✅ Sit down face-to-face
Wait until they have time for a face-to-face meeting, so that you can gauge their reaction to the conversation and pick up on important non-verbal cues. This is a high stakes meeting so you should certainly prepare. There are critical issues on the line, including your job security with your current company. At the beginning of the meeting, highlight the importance of discretion given you really do not want the whole company to know you might be thinking of leaving.
✅ Ask their opinion about your MBA fit and career timing
We always advise that even if you are 100% sure you want to go to business school you should ask your mentors’ opinions on whether or not they believe you would be a competitive candidate and if now is the right time for you to apply. If the response isn’t immediately positive, simply listen to what they have to say. You can certainly argue your case, but if they don’t quickly come around, then you probably have your answer about their appeal as a reference.
✅ If it feels right, ask them for a reference
If you know the person you are meeting with is definitely going to be one of your references, then you don’t have to beat around the bush. Ask them straight out! In many cases, you might find them offering to write a reference letter before you have even asked.
✅ If you aren’t sure, wait
If a particular contact agrees to write the letter but seems lukewarm, you can always tell them that you would like to come back to them once you have a better understanding of what the schools will require in terms of things like work and non-work references. This leaves you an “out” if you later decide someone who offered to write a letter is not your best choice.
✅ Express your appreciation
In any case, yes, no or maybe, thank your contacts and tell them you appreciate their support and their discretion.
Select Your References
After testing the waters, you will be ready to review your list and make your final choices. At this stage, for some candidates the choice is clear; others still need to weigh the pros and cons more carefully.
✅ Ask for a second opinion
If you are really perplexed at this point, you can seek the advice of a parent, a sibling or even an admissions consultant. Remember, you are choosing the members of your relay team for one of the most critical races of your life; so don’t make these decisions lightly.
✅ Stick to the must-haves
Your final selection comes down to separating the “must haves” from the “nice to haves” in a reference. We feel the most critical factors are:
- The direct supervisory relationship
- How recently you’ve worked together
- The reference’s ability and willingness to provide specific stories and examples that portray you as top-performer
Some red flags that might disqualify an otherwise attractive reference are:
- Weak writing or language skills that cannot be managed around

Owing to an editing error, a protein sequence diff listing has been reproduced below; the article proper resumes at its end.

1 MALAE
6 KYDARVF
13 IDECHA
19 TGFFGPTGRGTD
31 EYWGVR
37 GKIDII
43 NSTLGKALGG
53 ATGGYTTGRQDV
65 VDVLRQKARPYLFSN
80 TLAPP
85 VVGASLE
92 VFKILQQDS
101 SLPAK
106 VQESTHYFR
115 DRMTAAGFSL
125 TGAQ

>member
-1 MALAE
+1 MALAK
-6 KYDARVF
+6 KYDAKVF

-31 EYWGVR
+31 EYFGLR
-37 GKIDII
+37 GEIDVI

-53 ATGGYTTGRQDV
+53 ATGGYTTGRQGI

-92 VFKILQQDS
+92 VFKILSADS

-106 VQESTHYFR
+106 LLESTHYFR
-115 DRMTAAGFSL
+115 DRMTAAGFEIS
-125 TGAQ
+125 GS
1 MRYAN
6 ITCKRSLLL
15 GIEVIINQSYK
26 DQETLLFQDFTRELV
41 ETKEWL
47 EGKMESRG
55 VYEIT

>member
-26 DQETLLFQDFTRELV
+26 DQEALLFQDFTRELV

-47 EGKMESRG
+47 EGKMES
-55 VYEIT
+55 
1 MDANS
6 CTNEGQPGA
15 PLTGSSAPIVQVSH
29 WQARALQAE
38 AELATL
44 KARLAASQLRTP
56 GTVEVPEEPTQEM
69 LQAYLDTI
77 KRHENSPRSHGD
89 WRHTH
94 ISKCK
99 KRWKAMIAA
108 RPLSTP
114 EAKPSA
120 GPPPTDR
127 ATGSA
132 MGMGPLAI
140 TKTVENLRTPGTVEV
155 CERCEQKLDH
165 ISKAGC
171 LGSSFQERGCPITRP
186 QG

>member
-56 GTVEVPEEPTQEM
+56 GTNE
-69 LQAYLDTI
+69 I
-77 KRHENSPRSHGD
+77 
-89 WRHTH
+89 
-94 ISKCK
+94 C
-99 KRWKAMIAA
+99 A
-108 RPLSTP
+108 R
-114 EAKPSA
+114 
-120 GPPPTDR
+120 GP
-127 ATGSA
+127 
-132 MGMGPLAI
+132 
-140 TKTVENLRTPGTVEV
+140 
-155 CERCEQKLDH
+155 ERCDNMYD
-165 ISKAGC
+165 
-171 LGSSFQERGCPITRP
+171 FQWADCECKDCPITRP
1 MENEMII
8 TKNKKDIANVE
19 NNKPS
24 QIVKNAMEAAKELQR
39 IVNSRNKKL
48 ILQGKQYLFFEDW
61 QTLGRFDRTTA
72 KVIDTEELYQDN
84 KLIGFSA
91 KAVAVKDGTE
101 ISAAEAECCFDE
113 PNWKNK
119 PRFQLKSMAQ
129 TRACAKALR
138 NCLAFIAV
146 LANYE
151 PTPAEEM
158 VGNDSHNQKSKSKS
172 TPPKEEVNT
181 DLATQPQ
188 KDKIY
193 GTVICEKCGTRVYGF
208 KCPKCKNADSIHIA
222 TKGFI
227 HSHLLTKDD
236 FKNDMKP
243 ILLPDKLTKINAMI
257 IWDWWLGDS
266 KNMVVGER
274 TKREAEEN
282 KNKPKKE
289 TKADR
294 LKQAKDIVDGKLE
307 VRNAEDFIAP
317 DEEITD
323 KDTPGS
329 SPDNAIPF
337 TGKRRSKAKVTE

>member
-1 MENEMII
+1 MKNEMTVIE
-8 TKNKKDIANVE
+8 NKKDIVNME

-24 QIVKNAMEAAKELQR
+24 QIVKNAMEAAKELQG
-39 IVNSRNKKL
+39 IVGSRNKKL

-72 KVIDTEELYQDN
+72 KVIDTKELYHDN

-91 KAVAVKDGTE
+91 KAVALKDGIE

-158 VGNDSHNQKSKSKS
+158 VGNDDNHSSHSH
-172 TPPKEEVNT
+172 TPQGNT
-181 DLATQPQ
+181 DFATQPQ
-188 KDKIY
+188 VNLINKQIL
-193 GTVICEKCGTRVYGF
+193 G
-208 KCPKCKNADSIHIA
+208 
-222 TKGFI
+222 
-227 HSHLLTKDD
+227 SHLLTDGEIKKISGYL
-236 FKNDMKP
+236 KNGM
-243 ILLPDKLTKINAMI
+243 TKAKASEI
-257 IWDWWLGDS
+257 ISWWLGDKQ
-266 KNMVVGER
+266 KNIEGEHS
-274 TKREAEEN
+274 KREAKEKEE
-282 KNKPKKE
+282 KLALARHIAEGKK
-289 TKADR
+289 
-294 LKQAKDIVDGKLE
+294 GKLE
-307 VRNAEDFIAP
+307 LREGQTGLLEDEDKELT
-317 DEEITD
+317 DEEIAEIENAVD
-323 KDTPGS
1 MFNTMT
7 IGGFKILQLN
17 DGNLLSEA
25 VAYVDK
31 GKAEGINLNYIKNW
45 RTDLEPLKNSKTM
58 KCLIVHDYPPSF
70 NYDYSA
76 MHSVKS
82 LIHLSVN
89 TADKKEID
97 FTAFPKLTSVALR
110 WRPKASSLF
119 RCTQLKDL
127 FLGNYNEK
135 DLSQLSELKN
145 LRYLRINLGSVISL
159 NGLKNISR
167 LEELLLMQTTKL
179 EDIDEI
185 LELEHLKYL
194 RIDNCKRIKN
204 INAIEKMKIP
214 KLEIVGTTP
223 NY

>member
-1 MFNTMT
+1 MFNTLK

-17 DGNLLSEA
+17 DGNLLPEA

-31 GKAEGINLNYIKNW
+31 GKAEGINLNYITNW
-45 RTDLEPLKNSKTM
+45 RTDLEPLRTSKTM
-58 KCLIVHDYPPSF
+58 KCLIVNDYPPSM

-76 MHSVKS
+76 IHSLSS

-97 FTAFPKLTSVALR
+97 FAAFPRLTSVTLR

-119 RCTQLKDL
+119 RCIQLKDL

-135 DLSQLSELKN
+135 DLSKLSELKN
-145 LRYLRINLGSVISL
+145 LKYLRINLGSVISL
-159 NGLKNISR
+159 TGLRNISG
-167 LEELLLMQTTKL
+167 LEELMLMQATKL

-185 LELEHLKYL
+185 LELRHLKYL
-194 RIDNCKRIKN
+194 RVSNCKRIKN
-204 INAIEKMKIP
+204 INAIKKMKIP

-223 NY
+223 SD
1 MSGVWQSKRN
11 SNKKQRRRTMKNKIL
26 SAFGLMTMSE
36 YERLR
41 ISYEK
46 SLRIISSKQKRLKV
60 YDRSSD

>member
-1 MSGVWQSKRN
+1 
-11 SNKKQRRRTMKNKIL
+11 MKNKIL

- A lack of enthusiasm about your candidacy
- A negative attitude towards the MBA degree
- Tension around your possibly leaving the firm and your responsibilities
Let’s look at an example of how one of our clients weighed the pros and cons of two anchor references.
Case Study: Select Your References – Stephanie
Stephanie had a tough choice to make. Her current boss, who was a huge fan of her work, was a VP of Product Development and was well known in the software business. The problem was he didn’t have an MBA and, more importantly, he told her that he believed the MBA degree was irrelevant to her becoming a successful product marketer.
On the other hand, another one of her supervisors, though only a director-level product manager and not a native English speaker, was very supportive of her desire to pursue an MBA. He was also open to her advice on the recommendation letter. Although some time had elapsed since they had worked together, my client had stayed in touch with the young Director and they’d seen each other frequently at software conferences and for business lunches.
In the end, Stephanie chose her ex-boss, despite his more junior title and lack of industry clout. She explained her reasons for making this choice in an optional essay she submitted with her application.
Hopefully, you won’t be faced with the decision of passing up a reference from your current boss, but you need everyone on your relay team giving it their all and running in the same direction.
Once you have picked your team, you are ready to formally begin the reference letter process.
Unit Review: How to Select Your References
- Select your references in compliance with the school’s reference letter policies.
- Your current direct supervisor is your “anchor reference.” You might be more creative with your choices of secondary references to add dimension to your candidacy.
- A reference who values the MBA degree, is open to collaboration, and has solid communication skills is most desirable.
- Never choose someone with a lofty title over a reference who can provide real substance in the letter.
- Select references you have worked with recently and who are willing to testify that you are in the top 10-20% of people they have ever managed.
- Test the waters before you ask for a reference by asking whether or not the references on your short list think you are a good candidate for an MBA.